There were, however, two FOIA violations before the meeting even started.  The agenda for meetings of public agencies should fairly apprise the public of the business to be conducted, and “Discussion and possible action on Board policies” was inadequate.  In addition, Bob’s email communications would likely be considered an illegal meeting.

As to the merits, Bob has raised two very important points.  First, the district should not subject implementation of its distance-learning plan to individual teacher choice.  The Nutmeg Union of Teachers have every right to demand bargaining over the implementation of the distance-learning plan because it represents a significant change in working conditions.  But boards of education have the right and responsibility to make basic policy decisions as to the modality of instruction during this health emergency.  Any negotiations should be limited to the impact of the changed working conditions, not about the basic elements of the distance-learning plan.  While some teacher discretion is appropriate, basic expectations should be uniformly established so that all students receive appropriate instruction.

Second, the Policy Committee should make sure that the Board has an appropriate policy in place regarding distance learning.  Conn. Gen. Stat. § 10-221a(f) provides that boards of education may give credit for online learning, but only in accordance with a board policy that complies with the criteria in Section 10-221a(g):

(A) the workload required by the on-line course is equivalent to that of a similar course taught in a traditional classroom setting, (B) the content is rigorous and aligned with curriculum guidelines approved by the State Board of Education, where appropriate, (C) the course engages students and has interactive components, which may include, but are not limited to, required interactions between students and their teachers, participation in on-line demonstrations, discussion boards or virtual labs, (D) the program of instruction for such on-line coursework is planned, ongoing and systematic, and (E) the courses are (i) taught by teachers who are certified in the state or another state and have received training on teaching in an on-line environment.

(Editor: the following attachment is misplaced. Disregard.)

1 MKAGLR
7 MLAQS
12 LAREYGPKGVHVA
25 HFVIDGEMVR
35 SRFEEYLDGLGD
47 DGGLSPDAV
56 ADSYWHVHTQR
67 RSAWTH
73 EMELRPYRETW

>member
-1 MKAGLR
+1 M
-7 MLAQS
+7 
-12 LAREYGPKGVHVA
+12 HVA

As school districts implement instruction through remote learning, boards of education must assure that they have policies in place that conform to these requirements for granting credits for high school graduation.

Finally, grading practices during this health emergency presents another policy question for boards of education to consider.  Grading practices are left largely to local and regional school districts.  Conn. Gen. Stat. § 10-220g is the only statute governing grading, and it simply deals with weighted grades in honors and AP classes.  However, on April 7, 2020, the Commissioner of Education issued guidance related to the special challenges presented by the COVID-19 health emergency.  The Guidance states in part: “We suggest that schools adopt a locally guided Pass/Fail protocol for grading while providing continued educational opportunities.”  This guidance is not binding, and it provides options for school districts to consider.  With the end of the 2019-2020 school year approaching, however, it will be important for board members and superintendents promptly to decide whether and how to change their grading policies and practices in light of the health emergency this year.